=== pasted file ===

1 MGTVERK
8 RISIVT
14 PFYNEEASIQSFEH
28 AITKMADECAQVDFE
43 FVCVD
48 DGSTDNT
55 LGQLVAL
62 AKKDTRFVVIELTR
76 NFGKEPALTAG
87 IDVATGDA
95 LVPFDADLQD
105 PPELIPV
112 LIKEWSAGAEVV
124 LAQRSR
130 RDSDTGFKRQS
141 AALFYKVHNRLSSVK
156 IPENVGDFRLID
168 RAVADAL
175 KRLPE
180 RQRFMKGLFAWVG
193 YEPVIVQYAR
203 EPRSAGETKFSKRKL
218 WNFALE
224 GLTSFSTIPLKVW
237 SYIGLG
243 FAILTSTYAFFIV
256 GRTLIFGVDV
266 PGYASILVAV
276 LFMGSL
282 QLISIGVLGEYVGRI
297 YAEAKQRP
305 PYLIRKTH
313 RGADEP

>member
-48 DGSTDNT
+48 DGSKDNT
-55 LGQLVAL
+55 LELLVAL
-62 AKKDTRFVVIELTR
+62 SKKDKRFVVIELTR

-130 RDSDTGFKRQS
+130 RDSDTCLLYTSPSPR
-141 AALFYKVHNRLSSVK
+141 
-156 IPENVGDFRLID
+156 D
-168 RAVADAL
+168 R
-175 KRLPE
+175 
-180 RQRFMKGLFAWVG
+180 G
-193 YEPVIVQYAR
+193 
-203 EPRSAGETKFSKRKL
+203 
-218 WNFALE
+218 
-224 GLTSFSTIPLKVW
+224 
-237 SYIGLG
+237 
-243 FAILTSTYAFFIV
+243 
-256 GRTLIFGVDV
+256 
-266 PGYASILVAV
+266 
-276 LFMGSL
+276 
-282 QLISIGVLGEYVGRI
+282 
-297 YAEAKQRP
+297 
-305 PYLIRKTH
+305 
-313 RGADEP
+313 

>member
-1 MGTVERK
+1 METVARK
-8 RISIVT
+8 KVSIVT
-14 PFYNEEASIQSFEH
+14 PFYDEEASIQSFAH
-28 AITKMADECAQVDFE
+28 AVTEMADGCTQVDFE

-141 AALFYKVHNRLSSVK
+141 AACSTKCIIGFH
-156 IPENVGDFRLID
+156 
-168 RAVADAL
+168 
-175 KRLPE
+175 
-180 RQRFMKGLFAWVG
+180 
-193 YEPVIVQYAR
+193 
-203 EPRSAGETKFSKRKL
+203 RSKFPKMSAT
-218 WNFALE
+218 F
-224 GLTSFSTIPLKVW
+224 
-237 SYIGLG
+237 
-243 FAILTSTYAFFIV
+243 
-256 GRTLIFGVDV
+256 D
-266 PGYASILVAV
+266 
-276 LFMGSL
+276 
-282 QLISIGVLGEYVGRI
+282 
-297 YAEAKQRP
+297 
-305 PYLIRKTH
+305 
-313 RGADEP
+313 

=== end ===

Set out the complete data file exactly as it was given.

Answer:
1 MGTVERK
8 RISIVT
14 PFYNEEASIQSFEH
28 AITKMADECAQVDFE
43 FVCVD
48 DGSTDNT
55 LGQLVAL
62 AKKDTRFVVIELTR
76 NFGKEPALTAG
87 IDVATGDA
95 LVPFDADLQD
105 PPELIPV
112 LIKEWSAGAEVV
124 LAQRSR
130 RDSDTGFKRQS
141 AALFYKVHNRLSSVK
156 IPENVGDFRLID
168 RAVADAL
175 KRLPE
180 RQRFMKGLFAWVG
193 YEPVIVQYAR
203 EPRSAGETKFSKRKL
218 WNFALE
224 GLTSFSTIPLKVW
237 SYIGLG
243 FAILTSTYAFFIV
256 GRTLIFGVDV
266 PGYASILVAV
276 LFMGSL
282 QLISIGVLGEYVGRI
297 YAEAKQRP
305 PYLIRKTH
313 RGADEP

>member
-48 DGSTDNT
+48 DGSKDNT
-55 LGQLVAL
+55 LELLVAL
-62 AKKDTRFVVIELTR
+62 SKKDKRFVVIELTR

-130 RDSDTGFKRQS
+130 RDSDTCLLYTSPSPR
-141 AALFYKVHNRLSSVK
+141 
-156 IPENVGDFRLID
+156 D
-168 RAVADAL
+168 R
-175 KRLPE
+175 
-180 RQRFMKGLFAWVG
+180 G
-193 YEPVIVQYAR
+193 
-203 EPRSAGETKFSKRKL
+203 
-218 WNFALE
+218 
-224 GLTSFSTIPLKVW
+224 
-237 SYIGLG
+237 
-243 FAILTSTYAFFIV
+243 
-256 GRTLIFGVDV
+256 
-266 PGYASILVAV
+266 
-276 LFMGSL
+276 
-282 QLISIGVLGEYVGRI
+282 
-297 YAEAKQRP
+297 
-305 PYLIRKTH
+305 
-313 RGADEP
+313 

>member
-1 MGTVERK
+1 METVARK
-8 RISIVT
+8 KVSIVT
-14 PFYNEEASIQSFEH
+14 PFYDEEASIQSFAH
-28 AITKMADECAQVDFE
+28 AVTEMADGCTQVDFE

-141 AALFYKVHNRLSSVK
+141 AACSTKCIIGFH
-156 IPENVGDFRLID
+156 
-168 RAVADAL
+168 
-175 KRLPE
+175 
-180 RQRFMKGLFAWVG
+180 
-193 YEPVIVQYAR
+193 
-203 EPRSAGETKFSKRKL
+203 RSKFPKMSAT
-218 WNFALE
+218 F
-224 GLTSFSTIPLKVW
+224 
-237 SYIGLG
+237 
-243 FAILTSTYAFFIV
+243 
-256 GRTLIFGVDV
+256 D
-266 PGYASILVAV
+266 
-276 LFMGSL
+276 
-282 QLISIGVLGEYVGRI
+282 
-297 YAEAKQRP
+297 
-305 PYLIRKTH
+305 
-313 RGADEP
+313 